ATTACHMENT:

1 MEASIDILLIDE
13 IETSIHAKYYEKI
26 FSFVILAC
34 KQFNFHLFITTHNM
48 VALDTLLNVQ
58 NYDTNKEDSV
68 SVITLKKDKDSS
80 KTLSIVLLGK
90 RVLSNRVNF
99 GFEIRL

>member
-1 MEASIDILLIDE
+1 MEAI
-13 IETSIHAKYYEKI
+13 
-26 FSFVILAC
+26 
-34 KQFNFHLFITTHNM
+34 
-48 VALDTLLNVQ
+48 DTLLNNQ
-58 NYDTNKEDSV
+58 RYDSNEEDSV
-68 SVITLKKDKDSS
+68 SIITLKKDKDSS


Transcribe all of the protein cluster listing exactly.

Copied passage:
1 MEASIDILLIDE
13 IETSIHAKYYEKI
26 FSFVILAC
34 KQFNFHLFITTHNM
48 VALDTLLNVQ
58 NYDTNKEDSV
68 SVITLKKDKDSS
80 KTLSIVLLGK
90 RVLSNRVNF
99 GFEIRL

>member
-1 MEASIDILLIDE
+1 MEAI
-13 IETSIHAKYYEKI
+13 
-26 FSFVILAC
+26 
-34 KQFNFHLFITTHNM
+34 
-48 VALDTLLNVQ
+48 DTLLNNQ
-58 NYDTNKEDSV
+58 RYDSNEEDSV
-68 SVITLKKDKDSS
+68 SIITLKKDKDSS